Well, it doesn’t work well.  It leaves me soul-sick, increasingly aggrieved, perpetually depressed and just plain in a funk. I don’t really think taking up arms against the sea of troubles is a good idea – and I don’t think I’d be very good at it, either, which may be even more important. But my current division of labour is killing something in me.

I need to replace hands-on civics with something else. And as tempting as it is to stockpile gun cotton and Molotov cocktails in my cellar (and yes, I have a cellar, O California rarity!), it’s not a good idea. I’m returning to gardening, to start with: tomatoes and other veggies, a careful pampering of my pregnant plum tree, a scattering of wild flowers in the xeriscaped front lawn. Sunflowers and sweet peas. Things that are tough and smell good.

It worked for Kage.  It’s something I haven’t tried yet. But it’s got to be better for everyone around me than living in the 24/7 news cycle has been. I need a rest from civil unrest. I need to make some art. I need some quiet time in another world.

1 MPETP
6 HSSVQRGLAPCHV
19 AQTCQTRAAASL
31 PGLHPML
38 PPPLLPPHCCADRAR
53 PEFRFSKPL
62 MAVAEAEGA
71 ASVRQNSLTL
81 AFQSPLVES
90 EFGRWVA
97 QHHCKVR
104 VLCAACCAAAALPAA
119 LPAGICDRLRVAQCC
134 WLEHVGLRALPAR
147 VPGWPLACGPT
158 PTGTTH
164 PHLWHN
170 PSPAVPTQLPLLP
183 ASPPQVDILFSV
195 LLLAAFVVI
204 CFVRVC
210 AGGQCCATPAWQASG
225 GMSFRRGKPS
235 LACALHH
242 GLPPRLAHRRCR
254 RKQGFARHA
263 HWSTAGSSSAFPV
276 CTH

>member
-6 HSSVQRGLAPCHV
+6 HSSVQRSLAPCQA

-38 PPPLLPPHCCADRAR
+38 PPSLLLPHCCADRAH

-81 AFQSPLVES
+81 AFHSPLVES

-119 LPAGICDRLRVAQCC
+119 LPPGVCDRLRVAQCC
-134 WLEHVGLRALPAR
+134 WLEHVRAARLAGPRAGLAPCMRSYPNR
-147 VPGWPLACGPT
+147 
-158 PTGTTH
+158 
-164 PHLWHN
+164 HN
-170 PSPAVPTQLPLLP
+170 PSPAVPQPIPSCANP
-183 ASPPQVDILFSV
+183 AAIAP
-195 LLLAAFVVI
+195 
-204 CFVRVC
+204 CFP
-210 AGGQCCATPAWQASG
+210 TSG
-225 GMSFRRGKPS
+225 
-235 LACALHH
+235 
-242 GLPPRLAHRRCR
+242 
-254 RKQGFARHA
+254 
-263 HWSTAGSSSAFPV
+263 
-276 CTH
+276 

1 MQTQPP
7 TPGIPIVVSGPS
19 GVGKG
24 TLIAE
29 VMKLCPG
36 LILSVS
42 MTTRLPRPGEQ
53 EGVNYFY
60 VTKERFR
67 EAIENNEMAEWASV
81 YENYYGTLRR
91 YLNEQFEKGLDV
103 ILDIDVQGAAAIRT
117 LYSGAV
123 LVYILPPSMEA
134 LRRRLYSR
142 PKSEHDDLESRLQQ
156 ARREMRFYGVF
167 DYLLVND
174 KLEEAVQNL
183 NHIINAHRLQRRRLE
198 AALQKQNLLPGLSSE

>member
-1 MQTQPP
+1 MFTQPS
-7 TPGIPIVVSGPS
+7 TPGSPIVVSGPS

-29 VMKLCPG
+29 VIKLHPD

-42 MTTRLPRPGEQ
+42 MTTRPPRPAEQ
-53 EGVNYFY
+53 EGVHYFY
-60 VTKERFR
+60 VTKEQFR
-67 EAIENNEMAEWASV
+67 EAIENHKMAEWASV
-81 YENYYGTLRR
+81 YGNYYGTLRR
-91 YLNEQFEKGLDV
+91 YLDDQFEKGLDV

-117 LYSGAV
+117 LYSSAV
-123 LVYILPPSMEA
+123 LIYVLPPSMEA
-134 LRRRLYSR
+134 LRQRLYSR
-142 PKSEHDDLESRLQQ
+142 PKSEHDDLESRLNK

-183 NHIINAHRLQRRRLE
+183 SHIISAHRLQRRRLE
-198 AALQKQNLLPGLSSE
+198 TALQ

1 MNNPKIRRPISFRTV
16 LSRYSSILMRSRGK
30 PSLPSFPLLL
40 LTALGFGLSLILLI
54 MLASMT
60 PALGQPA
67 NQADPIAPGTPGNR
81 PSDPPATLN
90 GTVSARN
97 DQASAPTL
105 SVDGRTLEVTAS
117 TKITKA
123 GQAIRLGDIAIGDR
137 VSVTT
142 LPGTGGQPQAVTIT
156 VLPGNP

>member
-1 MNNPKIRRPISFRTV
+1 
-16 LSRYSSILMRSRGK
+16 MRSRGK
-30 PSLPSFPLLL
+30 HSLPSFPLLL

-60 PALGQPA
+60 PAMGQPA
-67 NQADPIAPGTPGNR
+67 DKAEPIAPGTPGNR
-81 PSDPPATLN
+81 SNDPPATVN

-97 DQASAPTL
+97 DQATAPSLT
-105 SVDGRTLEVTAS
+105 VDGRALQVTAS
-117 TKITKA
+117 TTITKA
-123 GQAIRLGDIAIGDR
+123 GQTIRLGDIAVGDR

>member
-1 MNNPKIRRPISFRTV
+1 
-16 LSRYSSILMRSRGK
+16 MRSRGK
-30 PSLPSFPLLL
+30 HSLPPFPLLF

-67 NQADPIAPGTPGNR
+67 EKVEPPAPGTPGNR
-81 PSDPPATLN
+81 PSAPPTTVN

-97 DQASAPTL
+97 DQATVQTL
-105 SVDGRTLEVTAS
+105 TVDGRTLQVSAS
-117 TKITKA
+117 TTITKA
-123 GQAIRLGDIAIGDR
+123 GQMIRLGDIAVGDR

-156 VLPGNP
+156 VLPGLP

I have an idea that I can maybe blame zombies on Toxoplasma gondii.  And right now, that seems so much more wholesome than immersion in rabid politics … carry on, comrades. I’ll be waving you on for awhile from the tomato patch.



                                                        Garden of the Children of the Sun

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The Shape of Spring Is Coming

Kage Baker drew enormous encouragement from the yearly amble of the seasons round the horological wheel.

“I don’t mean the Circle of Life; that’s a Hallmark sentiment,” she said once, dismissively. “I like the annual movements of the Zodiac, the rotation of Time above the Western horizon. Gimme those pyramid-builders’ charts and Swiss watch gears! The Precession of the Equinox rules!”